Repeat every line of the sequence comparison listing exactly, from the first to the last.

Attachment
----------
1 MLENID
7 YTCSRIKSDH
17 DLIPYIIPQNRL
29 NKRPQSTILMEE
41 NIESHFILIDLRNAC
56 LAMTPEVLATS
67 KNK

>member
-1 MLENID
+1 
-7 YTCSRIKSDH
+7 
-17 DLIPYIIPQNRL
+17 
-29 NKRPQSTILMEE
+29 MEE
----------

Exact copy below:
1 MLENID
7 YTCSRIKSDH
17 DLIPYIIPQNRL
29 NKRPQSTILMEE
41 NIESHFILIDLRNAC
56 LAMTPEVLATS
67 KNK

>member
-1 MLENID
+1 
-7 YTCSRIKSDH
+7 
-17 DLIPYIIPQNRL
+17 
-29 NKRPQSTILMEE
+29 MEE